Blue jays hold a special place in my heart. Such colorful birds aren’t so common in S. Korea, so the first time i saw them in Virginia, i was captivated by their beauty. They’re what got me into bird watching.
Every summer, a pair of blue jays visits the mini-forest next to my house. The first summer they visited (or maybe the first summer i noticed them) was when i was in elementary or middle school. I saw a flash of blue outside, and knowing what that meant, i stepped out onto my porch. The two beautiful birds flew around me in a circle before disappearing into a forest further away. It was a magical moment.
I recognize their calls when their visiting season returns, and whenever i hear them, i always, always look outside. Sometimes they like to play hide-and-seek with each other in the pine tree right outside my window:
The other one was hiding beyond my frame. I promise to update with a better photo if i can manage one before they leave for another year. I don’t know where they go for the rest of the year, but i know they’ll always come back for the summer.
My best friend Ju gave me two African Dwarf Frogs for my birthday.
I have to admit, i suffered a temporary crisis of conscience after whiling away my first hour with them in silent awe, because i hadn’t yet figured out for myself whether keeping pets is ethical. This same moral dilemma is what moved me to let my parakeets go sometime in middle school or junior high, in the full knowledge that they would die in the “wild,” and probably within the hour. I wanted them to be free, and i felt i had no right to own them.
So do i have a right to own these frogs? I don’t know. Should they be confined to my tank? I don’t know about that either, but according to breeders, they’d be much better off in my tank than in a local river. These frogs were raised to be kept as pets, so i’d essentially be committing murder if i released them.
I understand all that, but i’m still not comfortable owning them. I don’t even know if they’re happy with me or comfortable in their tank. And i’m not okay with pet breeding, period. I don’t think humans have a right to breed animals for their own pleasure.
So i had these frogs in my hands, and i didn’t know what to do with them. I liked them. They’re adorably quirky. For a while, i cursed Ju for having given them to me in the first place. But she had given me a thoughtful (and unique!) present, and i didn’t have the heart to return them. And, i liked them.
I have nothing to say. Sad, but true. So, instead of words, here are some sweet images of works by artists i’ve been admiring lately:
When i was leaving Pace Wildenstein on 57th yesterday, i saw a handful of women picketing on the corner of 57th and Park Ave in front of the Korean Consulate General. They were trying to get people to sign up for a petition to stop dog and cat meat consumption in Korea. A little research has shown me that demonstrators from the IDA (In Defense of Animals) congregate in front of Korean consulates and embassies across the country every year on the first of the Korean bok days (literally the “hot, dog days of summer”). Apparently, some Koreans consume more boshintang (dog stew) this time of year to help their bodies fight the summer heat.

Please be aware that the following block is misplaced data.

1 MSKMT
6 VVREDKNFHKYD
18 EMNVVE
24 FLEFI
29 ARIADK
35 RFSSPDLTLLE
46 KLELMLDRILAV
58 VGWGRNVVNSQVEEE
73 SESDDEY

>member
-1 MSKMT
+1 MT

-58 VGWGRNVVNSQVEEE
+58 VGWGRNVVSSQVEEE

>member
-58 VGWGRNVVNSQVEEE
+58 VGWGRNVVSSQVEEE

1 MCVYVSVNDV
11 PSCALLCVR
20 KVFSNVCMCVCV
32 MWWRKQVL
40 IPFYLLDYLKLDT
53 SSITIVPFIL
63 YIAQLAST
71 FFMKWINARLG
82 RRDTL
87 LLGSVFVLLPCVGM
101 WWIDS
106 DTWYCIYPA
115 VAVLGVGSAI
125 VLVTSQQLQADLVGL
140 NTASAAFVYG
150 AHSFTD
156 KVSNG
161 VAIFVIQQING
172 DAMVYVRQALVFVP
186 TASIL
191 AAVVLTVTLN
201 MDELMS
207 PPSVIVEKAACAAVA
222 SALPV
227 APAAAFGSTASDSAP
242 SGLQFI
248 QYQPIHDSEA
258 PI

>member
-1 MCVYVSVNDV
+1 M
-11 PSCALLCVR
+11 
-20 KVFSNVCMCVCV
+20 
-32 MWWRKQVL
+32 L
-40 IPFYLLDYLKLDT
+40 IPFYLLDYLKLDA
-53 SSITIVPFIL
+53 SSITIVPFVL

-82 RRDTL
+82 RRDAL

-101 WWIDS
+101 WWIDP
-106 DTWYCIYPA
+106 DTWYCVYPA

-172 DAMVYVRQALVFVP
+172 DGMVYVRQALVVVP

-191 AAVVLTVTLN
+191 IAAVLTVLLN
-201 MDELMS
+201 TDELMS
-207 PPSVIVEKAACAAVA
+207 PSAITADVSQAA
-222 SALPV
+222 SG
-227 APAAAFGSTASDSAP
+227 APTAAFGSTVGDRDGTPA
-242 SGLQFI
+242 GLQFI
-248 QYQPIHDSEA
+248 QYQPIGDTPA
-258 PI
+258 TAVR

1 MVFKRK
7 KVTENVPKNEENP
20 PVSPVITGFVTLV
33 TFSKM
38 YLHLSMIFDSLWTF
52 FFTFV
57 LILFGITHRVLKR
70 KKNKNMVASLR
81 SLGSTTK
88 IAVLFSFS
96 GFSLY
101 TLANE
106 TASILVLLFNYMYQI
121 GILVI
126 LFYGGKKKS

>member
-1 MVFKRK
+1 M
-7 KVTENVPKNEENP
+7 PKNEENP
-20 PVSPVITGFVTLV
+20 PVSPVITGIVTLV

I walked closer to the demonstrators to read what their posters said, but i was in a rush to find a bathroom, so all i caught were some images of dogs. Curiously, though, the lady whose poster i tried to read didn’t approach me or try to get me to sign the petition even though she had been pestering all other passersby. To tell you the truth, she avoided eye contact with me. On the way back from the bathroom, i saw a different protestor harassing two Korean (and non-English speaking, it seemed) tourists. These women didn’t have the guts to confront me (because they would’ve confronted, not asked) about the issue so instead harassed Korean tourists who couldn’t even argue back. How mature.
I have a couple issues with this protest:
This is a common question that i’ve seen pop up in many places, but i never thought deeply about it until my best friend asked me it the other day. At first, i confidently said, “Smell.” I couldn’t give up sight; i’m a visual artist. I couldn’t give up hearing either because i think it’s even more powerful than sight. Touch was out of the question because i’m too sensuous, and as for taste, well, everyone knows i’m a foodie. Smell and taste work together, of course, but between those two, i thought smell would be the least useful. But then i remembered all those days of snuggling with loved ones and breathing in their unique smell emanating from their bosom; those days of hallucinating their smell when i missed them and smiling inwardly knowing that my nostrils had somehow “memorized” their smell; those days of stumbling upon articles of clothing they’d left behind, the pillows they’d slept on, and being hypnotically reminded of the tender memories. I think i could live without smelling all those other scents i love like that of the rain, the ocean, the fresh-tilled soil, but i don’t think i could give up the scent of the human being.